A Haircut and a Popsicle.

My youngest little guy, C., absolutely detests having his hair cut. There is no act more heinous or insulting to my little boy than taking a pair of scissors to that thatch of baby blonde. And I am honestly at a loss. The set up is as good as it gets. We put on his favorite Wiggles movie (yup, I know all the words). We offer animal crackers. He gets to sit in Daddy’s lap. The scissors don’t even touch him, there is nothing that could possibly hurt him. And yet, cutting C.’s hair is like trying to wrestle a feral cat. He screams, head-buts, swings hay-makers, and kicks with all of his might. Even my 6 ft. 4, 215 lb husband can only barely contain him. And, in the guilt ridden tradition of mothers worldwide, I feel horrible. Are we ruining him for life? Will his nightmares be filled with his mother towering over him, cackling evilly, as she leans in with razor-sharp knife like scissors looking for his precious little ear to snip? Will he refuse haircuts entirely when we can no longer contain him? Will he be borrowing my hair elastics and driving his perpetually “wiffle cut” father crazy with his long flowing locks? Not because he is making a statement but because he has been so horribly ruined by us at the mere age of two? Oh the shame. Can you believe I actually had to sit on him and pin his arms with my knees to get his bangs cut straight and just “right”? For what? For my reputation as a good mother who looks after her children and keeps them clean and manicured. For my mother in law who will be seeing her boys in about a week. I want everyone proud of my boys and saying how nice they look. That’s the truth of it. His terror, screams and desperate struggles are simply trumped by my controlling tendancies to maintain my so-called valuable “rep” as a mom. Great. Terrific. Hand over the “mommy of the year” award. I am failing at this parenting thing one haircut at a time.

So, once the haircut was over, I took my sniffling sweet boy out on our porch to calm him down. All he had on was a diaper but he was wearing his fair share of boogers and chunks of cut hair regardless. Whimpering and red eyed, he seemed utterly heart-broken. How could I do this to him? What could I offer him to make up for traumatizing his childhood? WHAT was enough in that moment.?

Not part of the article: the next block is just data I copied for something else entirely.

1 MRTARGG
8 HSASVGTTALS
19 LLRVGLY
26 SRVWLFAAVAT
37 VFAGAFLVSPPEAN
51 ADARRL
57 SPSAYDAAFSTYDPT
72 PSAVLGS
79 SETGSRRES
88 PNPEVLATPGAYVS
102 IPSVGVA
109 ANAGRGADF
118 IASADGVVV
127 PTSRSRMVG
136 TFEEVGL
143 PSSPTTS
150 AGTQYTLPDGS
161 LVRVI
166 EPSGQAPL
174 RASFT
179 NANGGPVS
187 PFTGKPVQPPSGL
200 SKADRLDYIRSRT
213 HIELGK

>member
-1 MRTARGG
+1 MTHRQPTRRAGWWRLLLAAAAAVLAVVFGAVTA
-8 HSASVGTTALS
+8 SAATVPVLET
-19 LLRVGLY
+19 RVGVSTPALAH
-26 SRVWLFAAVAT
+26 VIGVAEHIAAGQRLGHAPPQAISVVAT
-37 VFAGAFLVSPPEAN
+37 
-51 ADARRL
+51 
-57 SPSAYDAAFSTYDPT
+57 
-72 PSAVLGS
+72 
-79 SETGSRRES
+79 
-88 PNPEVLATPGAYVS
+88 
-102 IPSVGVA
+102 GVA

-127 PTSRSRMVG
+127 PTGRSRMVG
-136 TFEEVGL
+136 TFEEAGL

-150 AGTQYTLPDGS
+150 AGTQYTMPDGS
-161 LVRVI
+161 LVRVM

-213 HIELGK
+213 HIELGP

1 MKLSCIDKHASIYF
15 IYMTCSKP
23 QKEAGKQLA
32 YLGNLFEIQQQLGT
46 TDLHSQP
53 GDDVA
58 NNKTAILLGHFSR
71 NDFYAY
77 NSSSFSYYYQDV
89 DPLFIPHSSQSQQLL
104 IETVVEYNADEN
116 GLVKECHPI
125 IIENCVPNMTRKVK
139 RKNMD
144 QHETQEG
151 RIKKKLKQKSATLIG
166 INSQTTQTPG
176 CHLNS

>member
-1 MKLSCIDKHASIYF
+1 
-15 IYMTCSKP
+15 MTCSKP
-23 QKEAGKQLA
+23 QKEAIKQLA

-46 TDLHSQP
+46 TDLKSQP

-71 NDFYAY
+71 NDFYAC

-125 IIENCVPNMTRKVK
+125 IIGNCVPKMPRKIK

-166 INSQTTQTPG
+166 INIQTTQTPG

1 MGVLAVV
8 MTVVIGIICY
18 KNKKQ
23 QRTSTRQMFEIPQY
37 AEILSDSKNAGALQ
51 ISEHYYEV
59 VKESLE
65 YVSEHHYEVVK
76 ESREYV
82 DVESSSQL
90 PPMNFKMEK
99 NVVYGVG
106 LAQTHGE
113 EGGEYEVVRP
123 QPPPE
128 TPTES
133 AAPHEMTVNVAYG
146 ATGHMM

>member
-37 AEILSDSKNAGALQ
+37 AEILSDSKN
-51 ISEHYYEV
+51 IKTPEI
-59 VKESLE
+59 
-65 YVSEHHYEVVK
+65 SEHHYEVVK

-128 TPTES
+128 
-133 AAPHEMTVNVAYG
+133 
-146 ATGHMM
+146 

“Hey C., you wanna popsicle for being such a good boy?”

“YeaaAAAYYYY!!!!” (His “yeah” and “yay” are always mixed together, but that’s C. He truly celebrates whatever he affirms with a “yes” in his life.)

And then he smiled and hugged me and ate his purple popsicle. I think I might even be forgiven. I think he isn’t so bad off after all. I think his dreams might remain pure and filled only with Mickey Mouse and Captain Feathersword. I think all might be well again in his universe. I think.

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2 Comments

Filed under Children, Guilt and motherhood, Haircuts, Parenting

2 responses to “A Haircut and a Popsicle.

  1. visualvox

    Hi –

    Just found your post about haircuts… I’ve written a piece about being on the autistic spectrum and “Crossing the Hurdles of Haircuts”. It may shed some light on your son’s difficulties.

    I think any kid with intense sensitivities can have these issues — not just those of us on the spectrum — so please don’t assume I’m inferring that your son is an autie or an aspie. I just found your blog and I haven’t gone into it deeply enough to find the details on your son. Still, you may find what I’ve written to be helpful in understanding his “feral” response — which sounds like how I was, when I was his age.

    I think there’s a whole lot more to the whole sensory issue than most of us realize, anyway… it’s not just for folks on the autistic spectrum, imho.

    You can download the paper for free here: http://www.sitebasics.net/visualvox/haircut_hurdles.pdf

    Good luck with those haircuts!

  2. Hi visualvox – Thanks for your comment! Great point. Thats right, kids have a whole range of sensitivities. I learned quite a bit about that w/ my first born when he was in speech therapy for awhile. For instance, he hated loud sounds or anything sticky. He has since grown out of it. But it really opened my eyes about each child adjusting to their senses differently – and its my understanding that this is an area only recently being delved into. Great point about the haircuts. Even tho I say I have a clue about children’s sensitivities, it never even dawned on me to consider that as a reason. (duh!)
    And, I still have to throw a large pinch of “two year” old in there too. Busting at the seams with love and stomping around the house with loud NOs, he is certainly a wonderful force to be reckoned with! 🙂

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